With this glut of labor you might expect that things would move briskly, but in fact they generally move much slower than their American analogues. If you want, you could spend hours between your last cup of coffee and the check in a restaurant. Minus some strenuous arm waving, the friendly staff have no intention of disturbing your leisure.
Today while one attendant pumped petrol for me, another cleaned my windshield with lavish dedication. First he got a bucket of sudsy water and lathered the windshield. Then rinsed, and squeegeed; lathered, rinsed and squeegeed again, and then got a fist full of paper towels and rubbed particular spots that were somehow not yet satisfactory. The whole operation took longer than the time to fill the tank (and I might add that the pumps can not be set on automatic, they need to be held, and furthermore the attendant filling the tank took a breather in mid-operation, so it's not like that task was efficiently dispatched either). This doesn't even count the time required to run my credit card (and for some reason they need to record not only your license but also your odometer reading). All in all it was about 20 minutes of care taking for my vehicle. You might picture me drumming my fingers on the dash with mounting irritation, but I have learned that in Africa you have to "embrace the pace." Any efforts to accelerate a process will be both futile and bad for your mental health.
Which brings me to a critical point: there is a sort of flip side to African time. It is easy to look at the standard of life in the townships and get frustrated at the slow pace of change since the end of apartheid, especially in the last 10 years. In some ways it is hard to see how life has improved at all for the poorest South Africans. But as one teacher pointed out to me, it is instructive to compare the transition in South Africa with the efforts to achieve racial equality in the U.S. Even if we don't start the clock until the civil rights era in the mid 50's, the U.S. has had triple the time on task. In addition, the African American population in the U.S. forms about 12% of the total population, whereas in South Africa the oppressed population constituted more than 80%. That's a lot of people's lives to improve. South Africa has far fewer resources to accomplish that goal relative to the United States, and has additionally been battling a full fledged AIDS epidemic for the last 10 years (and by the way, there is universal free health care in South Africa). With more time and resources has the U.S. really had a larger impact on racial inequality? One need look no further than our own school district's data.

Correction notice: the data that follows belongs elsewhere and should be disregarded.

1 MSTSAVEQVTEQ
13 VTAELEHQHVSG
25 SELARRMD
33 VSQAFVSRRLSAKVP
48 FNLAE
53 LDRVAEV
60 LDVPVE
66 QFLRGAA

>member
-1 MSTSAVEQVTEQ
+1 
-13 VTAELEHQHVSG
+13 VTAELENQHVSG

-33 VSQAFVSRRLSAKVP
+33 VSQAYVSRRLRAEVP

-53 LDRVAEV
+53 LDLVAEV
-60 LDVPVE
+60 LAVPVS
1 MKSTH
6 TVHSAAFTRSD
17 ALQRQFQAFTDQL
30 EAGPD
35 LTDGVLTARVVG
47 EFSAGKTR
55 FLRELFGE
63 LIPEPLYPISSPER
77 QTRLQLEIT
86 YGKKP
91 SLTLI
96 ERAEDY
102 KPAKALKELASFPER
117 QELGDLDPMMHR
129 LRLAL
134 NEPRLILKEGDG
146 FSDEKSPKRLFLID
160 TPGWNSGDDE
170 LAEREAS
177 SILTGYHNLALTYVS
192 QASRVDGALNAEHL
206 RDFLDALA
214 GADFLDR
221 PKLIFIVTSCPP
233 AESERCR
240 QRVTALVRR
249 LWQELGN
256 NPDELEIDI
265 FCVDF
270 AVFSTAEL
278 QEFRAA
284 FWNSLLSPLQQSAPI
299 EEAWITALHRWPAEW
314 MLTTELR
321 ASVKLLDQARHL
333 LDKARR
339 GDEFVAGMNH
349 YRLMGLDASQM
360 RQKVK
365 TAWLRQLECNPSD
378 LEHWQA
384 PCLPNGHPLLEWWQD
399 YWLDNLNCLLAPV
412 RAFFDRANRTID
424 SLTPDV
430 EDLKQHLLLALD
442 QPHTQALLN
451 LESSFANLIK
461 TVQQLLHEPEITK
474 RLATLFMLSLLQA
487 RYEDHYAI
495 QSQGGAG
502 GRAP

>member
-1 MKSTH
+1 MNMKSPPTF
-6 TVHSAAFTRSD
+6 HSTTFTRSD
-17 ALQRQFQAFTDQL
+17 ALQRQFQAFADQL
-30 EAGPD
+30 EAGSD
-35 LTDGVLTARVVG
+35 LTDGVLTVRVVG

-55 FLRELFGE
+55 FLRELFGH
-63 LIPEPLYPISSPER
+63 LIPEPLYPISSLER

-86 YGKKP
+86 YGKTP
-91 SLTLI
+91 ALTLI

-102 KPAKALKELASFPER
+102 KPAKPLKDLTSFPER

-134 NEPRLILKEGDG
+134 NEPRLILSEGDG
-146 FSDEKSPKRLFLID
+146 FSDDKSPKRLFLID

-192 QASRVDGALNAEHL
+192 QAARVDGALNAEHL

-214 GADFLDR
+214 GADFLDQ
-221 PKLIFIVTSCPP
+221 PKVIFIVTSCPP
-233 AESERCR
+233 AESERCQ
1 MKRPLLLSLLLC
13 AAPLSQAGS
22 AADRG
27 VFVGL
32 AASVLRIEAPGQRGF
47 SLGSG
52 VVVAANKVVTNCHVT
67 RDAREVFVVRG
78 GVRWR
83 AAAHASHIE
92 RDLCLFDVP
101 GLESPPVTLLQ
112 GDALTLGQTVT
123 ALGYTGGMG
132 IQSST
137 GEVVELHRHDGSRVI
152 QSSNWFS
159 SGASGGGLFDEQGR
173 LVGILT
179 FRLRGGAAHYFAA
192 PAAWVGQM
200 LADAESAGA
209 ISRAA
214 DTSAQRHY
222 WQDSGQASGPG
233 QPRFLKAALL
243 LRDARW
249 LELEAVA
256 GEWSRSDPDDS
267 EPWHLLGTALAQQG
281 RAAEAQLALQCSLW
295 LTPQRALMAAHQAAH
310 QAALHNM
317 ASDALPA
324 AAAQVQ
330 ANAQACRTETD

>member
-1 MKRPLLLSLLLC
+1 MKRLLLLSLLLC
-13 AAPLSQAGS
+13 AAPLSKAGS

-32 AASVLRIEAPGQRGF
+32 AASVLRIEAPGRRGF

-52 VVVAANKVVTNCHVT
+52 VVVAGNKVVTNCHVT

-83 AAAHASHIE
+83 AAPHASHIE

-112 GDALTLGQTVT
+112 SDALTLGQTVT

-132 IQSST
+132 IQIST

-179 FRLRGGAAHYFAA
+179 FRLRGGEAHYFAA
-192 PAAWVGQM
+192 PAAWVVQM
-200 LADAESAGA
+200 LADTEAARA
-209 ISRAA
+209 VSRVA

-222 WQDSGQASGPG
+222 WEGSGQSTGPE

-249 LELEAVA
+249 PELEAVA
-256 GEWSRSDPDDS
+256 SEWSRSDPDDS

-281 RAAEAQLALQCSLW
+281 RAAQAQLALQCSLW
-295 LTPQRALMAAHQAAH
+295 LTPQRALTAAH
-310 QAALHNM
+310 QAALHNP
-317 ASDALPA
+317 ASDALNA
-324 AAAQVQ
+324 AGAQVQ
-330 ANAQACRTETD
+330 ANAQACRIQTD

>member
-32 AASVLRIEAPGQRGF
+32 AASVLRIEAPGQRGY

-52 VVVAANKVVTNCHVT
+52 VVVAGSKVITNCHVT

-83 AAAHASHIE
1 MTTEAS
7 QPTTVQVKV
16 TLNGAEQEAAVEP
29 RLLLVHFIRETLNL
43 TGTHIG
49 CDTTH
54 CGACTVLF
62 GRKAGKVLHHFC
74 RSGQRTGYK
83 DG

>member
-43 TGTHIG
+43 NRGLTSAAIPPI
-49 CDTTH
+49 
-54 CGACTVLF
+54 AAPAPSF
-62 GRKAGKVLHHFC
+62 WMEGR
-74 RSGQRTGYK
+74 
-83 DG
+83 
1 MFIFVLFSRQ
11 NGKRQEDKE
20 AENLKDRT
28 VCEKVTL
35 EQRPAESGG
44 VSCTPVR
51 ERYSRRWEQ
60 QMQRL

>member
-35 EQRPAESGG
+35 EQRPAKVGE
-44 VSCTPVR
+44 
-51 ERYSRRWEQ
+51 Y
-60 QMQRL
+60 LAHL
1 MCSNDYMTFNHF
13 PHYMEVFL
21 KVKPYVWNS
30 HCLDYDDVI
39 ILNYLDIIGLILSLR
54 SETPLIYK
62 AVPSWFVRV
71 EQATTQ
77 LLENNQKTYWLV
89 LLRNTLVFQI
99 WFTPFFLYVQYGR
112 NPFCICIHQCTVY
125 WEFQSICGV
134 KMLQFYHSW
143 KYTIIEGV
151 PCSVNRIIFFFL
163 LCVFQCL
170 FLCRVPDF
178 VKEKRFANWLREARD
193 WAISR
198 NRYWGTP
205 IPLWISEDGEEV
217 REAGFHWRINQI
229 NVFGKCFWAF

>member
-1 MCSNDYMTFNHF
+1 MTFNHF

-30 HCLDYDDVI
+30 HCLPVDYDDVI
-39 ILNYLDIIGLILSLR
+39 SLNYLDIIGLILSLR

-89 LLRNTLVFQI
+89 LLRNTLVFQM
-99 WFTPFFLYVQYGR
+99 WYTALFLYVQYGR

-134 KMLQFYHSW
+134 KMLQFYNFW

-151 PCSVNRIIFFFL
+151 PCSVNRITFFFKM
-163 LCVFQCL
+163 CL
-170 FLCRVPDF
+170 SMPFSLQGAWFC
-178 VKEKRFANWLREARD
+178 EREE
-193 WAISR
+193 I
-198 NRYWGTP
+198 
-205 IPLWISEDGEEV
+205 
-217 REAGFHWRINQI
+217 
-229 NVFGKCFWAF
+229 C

All of which is not to excuse the slow pace of change in South Africa, but to put it in perspective. And this is where "African Time" comes in. As I said, you have to embrace the pace. Transition has been slow and painful, but also largely peaceful. That same attendant who was cleaning my windshield has had to wait a long time for some big changes. Patience and acceptance of a leisurely pace have kept this country in one piece.